City Council Kills Revised Noise Ordinance
Casper City Council silenced a proposed revised ordinance about vehicle noise by voting it down unanimously on first reading Tuesday night.
Twenty people spoke against it during an hour-and-a-half public hearing saying it was, at best, unnecessary and at worst a threat to their safety.
"We don't need another ordinance," said Stephen Wolosin, adding it would put another burden of enforcement on an already overworked police force,
Before the public hearing, City Attorney Bill Luben said the city had received noise complaints earlier in the summer.
"This isn't aimed at any particular vehicle," Luben said. The proposed revisions focused on rapid acceleration, squealing tires and noise in an effort to balance the interests of those who use the streets and public safety, he added.
Mary Lou Morrison was the only one to speak in favor of the revised ordinance. She's lived in the same house on East Third Street since 1963 and has heard a marked increase in noise at night from street racing on East Second Street.
While Luben said the revisions targeted all vehicles, motorcycle riders said they believed they targeted them.
Accountant Jim Porter, dressed in a suit, said he's the treasurer for four motorcycle groups.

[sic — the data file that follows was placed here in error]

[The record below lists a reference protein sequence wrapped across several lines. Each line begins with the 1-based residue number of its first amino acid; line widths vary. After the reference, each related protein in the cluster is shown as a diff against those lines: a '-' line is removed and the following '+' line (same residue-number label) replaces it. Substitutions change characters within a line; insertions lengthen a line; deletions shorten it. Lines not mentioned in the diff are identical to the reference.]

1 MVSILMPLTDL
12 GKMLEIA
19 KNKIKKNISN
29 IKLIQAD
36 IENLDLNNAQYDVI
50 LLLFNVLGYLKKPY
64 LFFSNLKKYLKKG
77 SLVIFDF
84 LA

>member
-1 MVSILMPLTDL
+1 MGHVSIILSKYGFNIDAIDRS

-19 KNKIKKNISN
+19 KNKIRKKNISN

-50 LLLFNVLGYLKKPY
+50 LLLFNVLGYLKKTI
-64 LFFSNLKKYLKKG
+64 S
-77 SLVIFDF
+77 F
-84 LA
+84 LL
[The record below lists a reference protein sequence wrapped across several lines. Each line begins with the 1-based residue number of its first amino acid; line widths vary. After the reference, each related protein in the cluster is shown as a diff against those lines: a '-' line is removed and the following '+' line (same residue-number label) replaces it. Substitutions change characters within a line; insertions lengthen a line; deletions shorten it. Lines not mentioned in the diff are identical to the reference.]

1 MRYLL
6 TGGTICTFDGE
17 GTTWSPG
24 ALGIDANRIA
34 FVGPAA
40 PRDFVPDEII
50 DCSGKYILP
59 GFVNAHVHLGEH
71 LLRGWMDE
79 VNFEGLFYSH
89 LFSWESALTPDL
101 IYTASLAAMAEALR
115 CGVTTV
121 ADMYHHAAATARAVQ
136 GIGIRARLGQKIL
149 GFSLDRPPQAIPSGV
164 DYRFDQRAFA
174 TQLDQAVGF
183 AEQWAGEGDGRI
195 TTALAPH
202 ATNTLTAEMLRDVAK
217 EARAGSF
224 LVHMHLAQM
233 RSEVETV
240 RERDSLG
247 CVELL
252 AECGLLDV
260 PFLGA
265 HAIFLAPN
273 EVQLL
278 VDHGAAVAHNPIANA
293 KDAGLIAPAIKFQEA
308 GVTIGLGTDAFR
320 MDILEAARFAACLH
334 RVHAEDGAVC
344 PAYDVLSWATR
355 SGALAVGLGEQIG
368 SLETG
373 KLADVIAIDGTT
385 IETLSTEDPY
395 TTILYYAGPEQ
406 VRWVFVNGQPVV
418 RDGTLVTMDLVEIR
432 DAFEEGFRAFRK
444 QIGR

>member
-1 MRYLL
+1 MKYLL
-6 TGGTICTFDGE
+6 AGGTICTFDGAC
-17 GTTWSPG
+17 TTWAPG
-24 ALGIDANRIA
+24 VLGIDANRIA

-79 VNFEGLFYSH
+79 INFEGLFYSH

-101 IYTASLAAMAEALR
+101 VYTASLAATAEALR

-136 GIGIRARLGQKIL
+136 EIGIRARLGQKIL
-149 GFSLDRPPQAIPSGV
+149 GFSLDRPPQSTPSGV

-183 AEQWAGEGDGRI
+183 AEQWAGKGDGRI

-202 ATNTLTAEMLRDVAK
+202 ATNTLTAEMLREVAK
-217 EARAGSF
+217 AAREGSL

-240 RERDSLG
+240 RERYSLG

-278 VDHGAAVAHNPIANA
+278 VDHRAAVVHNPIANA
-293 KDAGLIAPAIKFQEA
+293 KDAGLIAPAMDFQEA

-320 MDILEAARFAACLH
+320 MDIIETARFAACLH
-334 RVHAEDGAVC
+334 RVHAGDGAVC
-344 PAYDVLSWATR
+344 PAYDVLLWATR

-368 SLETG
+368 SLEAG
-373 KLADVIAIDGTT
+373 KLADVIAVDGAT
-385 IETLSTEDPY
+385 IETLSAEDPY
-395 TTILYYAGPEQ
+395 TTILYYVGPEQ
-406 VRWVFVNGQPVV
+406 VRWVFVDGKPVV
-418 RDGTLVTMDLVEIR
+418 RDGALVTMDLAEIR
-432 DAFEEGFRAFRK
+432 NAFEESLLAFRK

Bikers are neighbors, citizens, veterans, taxpayers and voters. They, like most people, want a decent night's sleep, too, Porter said.
But the revised ordinance paints a broad brush over most of the riding community when the noisy street racers comprise a minority, he said. "People who do that are stupid."
Wolosin, and Paul Paad said local and state laws already cover noise issues such as horns and mufflers.
Others said the city needs to enforce the laws already on the books especially about speeding and texting while driving.
And a half-dozen of those who spoke said they want to be loud because that's the only way many motorists will know they're there. In other words, "Loud pipes save lives."
After the public hearing, council members complimented the audience for speaking.
Kenyne Schlager urged those in attendance to meet with Russell Reddick, who wants to restart the successful "pipe down in town" education campaign from several years ago that educated younger bikers and the general motoring public about traffic safety.
Reddick later said he hopes the campaign will resume. "Through education, awareness and interaction with our community is the only way we can bridge the gaps of ignorance."
Vice Mayor Daniel Sandoval recounted a personal experience of having to lay down his bike, and nearly totaled it, on Poplar Street near Interstate 25 after someone suddenly stopped in front of him. In a nod to the virtue of loud pipes, he said, "If you're in a collision with a car, you're going to lose."
Shawn Johnson and Ray Pacheco noted the proposed revisions came about because of a few obnoxious motorists and bikers, and the citizens who complained and deserve representation.
Mayor Charlie Powell said the council and the crowd were trying to make a good-faith effort to address a problem.
"If it doesn't get fixed, we'll go back to this," Powell said.